@@ -1104,7 +1144,8 @@  static int multi_pack_index_repack(struct maintenance_opts *opts)
 	if (opts->quiet)
 		strvec_push(&child.args, "--no-progress");
 
-	strvec_push(&child.args, "--batch-size=0");
+	strvec_pushf(&child.args, "--batch-size=%"PRIuMAX,
+				  (uintmax_t)get_auto_pack_size());
 
 	close_object_store(the_repository->objects);
 
diff --git a/t/t7900-maintenance.sh b/t/t7900-maintenance.sh
index be19ac7623..1c5f44f2b3 100755
--- a/t/t7900-maintenance.sh
+++ b/t/t7900-maintenance.sh
@@ -179,10 +179,42 @@  test_expect_success 'incremental-repack task' '
 	test_line_count = 4 packs-between &&
 
 	# the job deletes the two old packs, and does not write
-	# a new one because only one pack remains.
+	# a new one because the batch size is not high enough to
+	# pack the largest pack-file.
 	git maintenance run --task=incremental-repack &&
 	ls .git/objects/pack/*.pack >packs-after &&
-	test_line_count = 1 packs-after
+	test_line_count = 2 packs-after
+'
+
+test_expect_success EXPENSIVE 'incremental-repack 2g limit' '
+	for i in $(test_seq 1 5)
+	do
+		test-tool genrandom foo$i $((512 * 1024 * 1024 + 1)) >>big ||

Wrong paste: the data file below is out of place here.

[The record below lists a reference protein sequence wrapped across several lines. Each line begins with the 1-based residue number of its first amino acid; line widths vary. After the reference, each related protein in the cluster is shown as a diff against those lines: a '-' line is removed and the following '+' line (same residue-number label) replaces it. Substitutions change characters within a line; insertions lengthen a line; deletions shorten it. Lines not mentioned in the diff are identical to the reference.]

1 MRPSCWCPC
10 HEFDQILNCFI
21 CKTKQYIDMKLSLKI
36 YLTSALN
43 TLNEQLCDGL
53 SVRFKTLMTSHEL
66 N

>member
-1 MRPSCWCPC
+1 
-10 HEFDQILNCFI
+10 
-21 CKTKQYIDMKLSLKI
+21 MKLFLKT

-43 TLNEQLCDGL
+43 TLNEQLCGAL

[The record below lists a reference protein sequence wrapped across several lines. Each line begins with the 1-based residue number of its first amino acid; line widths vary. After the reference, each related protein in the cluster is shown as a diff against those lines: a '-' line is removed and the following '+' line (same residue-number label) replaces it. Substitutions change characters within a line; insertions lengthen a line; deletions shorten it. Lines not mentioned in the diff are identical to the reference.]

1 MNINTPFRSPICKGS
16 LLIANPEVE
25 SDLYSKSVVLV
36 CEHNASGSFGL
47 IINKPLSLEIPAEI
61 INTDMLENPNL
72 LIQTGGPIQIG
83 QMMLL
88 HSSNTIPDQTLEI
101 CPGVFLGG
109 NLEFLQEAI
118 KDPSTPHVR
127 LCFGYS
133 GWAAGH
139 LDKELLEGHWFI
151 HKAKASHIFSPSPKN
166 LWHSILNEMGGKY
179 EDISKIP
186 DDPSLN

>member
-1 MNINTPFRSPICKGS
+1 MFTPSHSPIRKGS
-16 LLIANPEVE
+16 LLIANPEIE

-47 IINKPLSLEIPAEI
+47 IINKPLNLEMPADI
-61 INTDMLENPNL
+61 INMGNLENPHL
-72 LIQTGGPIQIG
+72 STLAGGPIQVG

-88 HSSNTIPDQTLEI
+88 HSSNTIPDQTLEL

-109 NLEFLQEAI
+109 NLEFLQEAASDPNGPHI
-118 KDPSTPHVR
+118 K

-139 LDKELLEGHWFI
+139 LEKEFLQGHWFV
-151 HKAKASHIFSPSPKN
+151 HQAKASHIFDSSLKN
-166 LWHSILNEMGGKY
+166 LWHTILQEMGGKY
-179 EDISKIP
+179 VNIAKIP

+		return 1
+	done &&
+	git add big &&
+	git commit -m "Add big file (1)" &&
+
+	# ensure any possible loose objects are in a pack-file
+	git maintenance run --task=loose-objects &&
+
+	rm big &&
+	for i in $(test_seq 6 10)
+	do
+		test-tool genrandom foo$i $((512 * 1024 * 1024 + 1)) >>big ||
+		return 1
+	done &&
+	git add big &&
+	git commit -m "Add big file (2)" &&
+
+	# ensure any possible loose objects are in a pack-file
+	git maintenance run --task=loose-objects &&
+
+	# Now run the incremental-repack task and check the batch-size
+	GIT_TRACE2_EVENT="$(pwd)/run-2g.txt" git maintenance run \
+		--task=incremental-repack 2>/dev/null &&
+	test_subcommand git multi-pack-index repack \
+		 --no-progress --batch-size=2147483647 <run-2g.txt
 '
 
 test_done